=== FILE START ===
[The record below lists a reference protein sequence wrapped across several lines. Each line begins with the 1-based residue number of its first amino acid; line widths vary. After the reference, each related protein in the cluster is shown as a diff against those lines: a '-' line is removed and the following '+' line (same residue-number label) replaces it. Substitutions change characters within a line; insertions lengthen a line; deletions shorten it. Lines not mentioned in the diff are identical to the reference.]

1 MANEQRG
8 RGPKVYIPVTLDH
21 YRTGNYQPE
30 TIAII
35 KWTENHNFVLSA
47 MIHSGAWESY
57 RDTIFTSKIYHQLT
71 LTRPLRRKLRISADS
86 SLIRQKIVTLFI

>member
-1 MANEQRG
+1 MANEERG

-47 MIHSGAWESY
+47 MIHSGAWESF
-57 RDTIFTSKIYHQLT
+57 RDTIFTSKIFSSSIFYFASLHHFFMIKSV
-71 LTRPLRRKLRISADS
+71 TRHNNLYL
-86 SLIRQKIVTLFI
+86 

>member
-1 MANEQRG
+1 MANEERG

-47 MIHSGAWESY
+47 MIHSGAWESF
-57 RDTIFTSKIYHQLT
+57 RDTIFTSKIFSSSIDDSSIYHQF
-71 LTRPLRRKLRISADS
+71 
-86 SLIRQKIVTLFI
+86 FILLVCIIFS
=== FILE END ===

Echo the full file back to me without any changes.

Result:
[The record below lists a reference protein sequence wrapped across several lines. Each line begins with the 1-based residue number of its first amino acid; line widths vary. After the reference, each related protein in the cluster is shown as a diff against those lines: a '-' line is removed and the following '+' line (same residue-number label) replaces it. Substitutions change characters within a line; insertions lengthen a line; deletions shorten it. Lines not mentioned in the diff are identical to the reference.]

1 MANEQRG
8 RGPKVYIPVTLDH
21 YRTGNYQPE
30 TIAII
35 KWTENHNFVLSA
47 MIHSGAWESY
57 RDTIFTSKIYHQLT
71 LTRPLRRKLRISADS
86 SLIRQKIVTLFI

>member
-1 MANEQRG
+1 MANEERG

-47 MIHSGAWESY
+47 MIHSGAWESF
-57 RDTIFTSKIYHQLT
+57 RDTIFTSKIFSSSIFYFASLHHFFMIKSV
-71 LTRPLRRKLRISADS
+71 TRHNNLYL
-86 SLIRQKIVTLFI
+86 

>member
-1 MANEQRG
+1 MANEERG

-47 MIHSGAWESY
+47 MIHSGAWESF
-57 RDTIFTSKIYHQLT
+57 RDTIFTSKIFSSSIDDSSIYHQF
-71 LTRPLRRKLRISADS
+71 
-86 SLIRQKIVTLFI
+86 FILLVCIIFS